Family Friendly Fare

Wednesday, August 18 2010
Family Friendly Fare

The BFI’s DVD arm already includes an impressive selection of children’s-related fare, but this summer and autumn sees the label making further inroads into the sector as part of a concerted effort to release more family fare.

With Enid Blyton’s Famous Five and Tintin on the slate for the next few months, it can boast some pretty well known titles. And, like the BFI’s best DVDs and Blu-rays, these new titles have been lovingly restored and brought to life for a new generation.

So why the move?

“The BFI has always been involved with children’s film, whether that’s through its DVD releases of films such as The Adventures of Prince Achmed or Kirikou & The Sorceress, or whether it’s connected to the many events and activities which it runs in its Southbank and IMAX venues,” said head of video publishing at the BFI, Sam Dunn. He can also point to The Fairy Tale Films by Lotte Reiniger and the recent release of a “lost” Ken Loach release, Black Jack, recently release.

But the Famous Five, in September, and Tintin, out later in the year, see a further move into this arena, even if they are not being specifically branded as such.

“Our releases of the Famous Five and Tintin adventures are to be promoted as stand-alone editions, using eye-catching original illustrations for sleeve designs,” explained Dunn, “rather than being more explicitly branded as a children’s sub-label.

“For us, though, these titles, along with Black Jack, do form a deliberate ‘strand’ of film adaptations of works by celebrated children’s authors (Herge, Enid Blyton, Leon Garfield) and we’re working on adding more titles of this kind in the future, too.”

Where they will work is in their broad appeal, taking in, as Dunn noted, “a number of key markets”, taking in the traditional family and children’s sector, through to fans of the authors themselves (there is an Enid Blyton Society for the keenest enthusiasts) and older customers who remember them fondly.

That nostalgia is key. “In the case of the Blyton adaptations, there is a huge audience of people for whom the work of the Children’s Film Foundation [producers of Saturday Matinee films and serials] is much sought after, and the fact that these Famous Five serials have never been available on DVD until now is already causing much excitement in these quarters,” confirmed Dunn.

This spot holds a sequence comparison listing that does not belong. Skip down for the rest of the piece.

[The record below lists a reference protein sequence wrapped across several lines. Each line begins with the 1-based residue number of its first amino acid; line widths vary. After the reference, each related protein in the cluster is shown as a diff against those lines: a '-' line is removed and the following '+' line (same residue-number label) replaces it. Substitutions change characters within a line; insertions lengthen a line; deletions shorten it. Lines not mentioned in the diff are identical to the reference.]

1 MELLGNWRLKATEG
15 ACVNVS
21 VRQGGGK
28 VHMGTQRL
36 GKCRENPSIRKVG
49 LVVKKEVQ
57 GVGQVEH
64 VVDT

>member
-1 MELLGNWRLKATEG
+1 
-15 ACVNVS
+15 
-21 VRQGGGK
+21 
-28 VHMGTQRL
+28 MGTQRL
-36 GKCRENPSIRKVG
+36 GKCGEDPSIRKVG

For those older fans, the quality is key and the BFI is not letting its impeccable standards slip here either.

Dunn said: “Our approach to these releases is much the same as it is to any other BFI release when it comes to quality control. We examined all the film materials we hold for the films in the BFI National Archive and transferred the best elements to High Definiton to create the best possible presentations possible. We’ve also produced extensive booklets containing contextualising writings, which is always the case with our releases. Where the booklets for these releases differ somewhat is in our decision to make the booklets child friendly.”

Again, when it comes to marketing the releases, the BFI will be going to its traditional audience – and beyond.

“In terms of marketing, we’ll be focusing on our usual range of film enthusiast and cultural nostalgia publications (from Sight & Sound and Total Film through to Best of Britsh), while also working with children’s societies and websites (for example Seven Stories – the centre for Children’s books),” said the BFI’s James Blackford. “We are also engaged with a number of literary publications, as well as working closely with both Tintin and Enid Blyton fan sites and targeting publications such as Junior.

“We will also aim to reach parents through Sunday supplements (Independent – Arts and Entertainment, Daily Mail Femail Supplement) and are working with exhibitors, both in London and regionally, on some exciting family-orientated theatrical screenings to launch the releases.”

And beyond Tintin? Sam Dunn will only confirm that there will be more, although current plans are remaining under wraps…

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